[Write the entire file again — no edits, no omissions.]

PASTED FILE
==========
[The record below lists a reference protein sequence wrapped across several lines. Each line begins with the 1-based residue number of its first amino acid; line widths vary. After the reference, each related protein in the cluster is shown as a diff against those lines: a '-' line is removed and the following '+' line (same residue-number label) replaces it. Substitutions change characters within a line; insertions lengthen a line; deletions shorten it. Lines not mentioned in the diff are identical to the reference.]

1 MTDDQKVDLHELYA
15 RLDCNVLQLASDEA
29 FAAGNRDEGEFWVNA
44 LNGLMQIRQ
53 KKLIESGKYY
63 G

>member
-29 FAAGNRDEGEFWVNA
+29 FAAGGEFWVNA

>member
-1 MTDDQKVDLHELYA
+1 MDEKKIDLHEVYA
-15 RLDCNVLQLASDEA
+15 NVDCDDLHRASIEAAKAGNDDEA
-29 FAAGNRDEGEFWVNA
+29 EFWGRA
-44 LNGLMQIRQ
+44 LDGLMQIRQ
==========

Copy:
[The record below lists a reference protein sequence wrapped across several lines. Each line begins with the 1-based residue number of its first amino acid; line widths vary. After the reference, each related protein in the cluster is shown as a diff against those lines: a '-' line is removed and the following '+' line (same residue-number label) replaces it. Substitutions change characters within a line; insertions lengthen a line; deletions shorten it. Lines not mentioned in the diff are identical to the reference.]

1 MTDDQKVDLHELYA
15 RLDCNVLQLASDEA
29 FAAGNRDEGEFWVNA
44 LNGLMQIRQ
53 KKLIESGKYY
63 G

>member
-29 FAAGNRDEGEFWVNA
+29 FAAGGEFWVNA

>member
-1 MTDDQKVDLHELYA
+1 MDEKKIDLHEVYA
-15 RLDCNVLQLASDEA
+15 NVDCDDLHRASIEAAKAGNDDEA
-29 FAAGNRDEGEFWVNA
+29 EFWGRA
-44 LNGLMQIRQ
+44 LDGLMQIRQ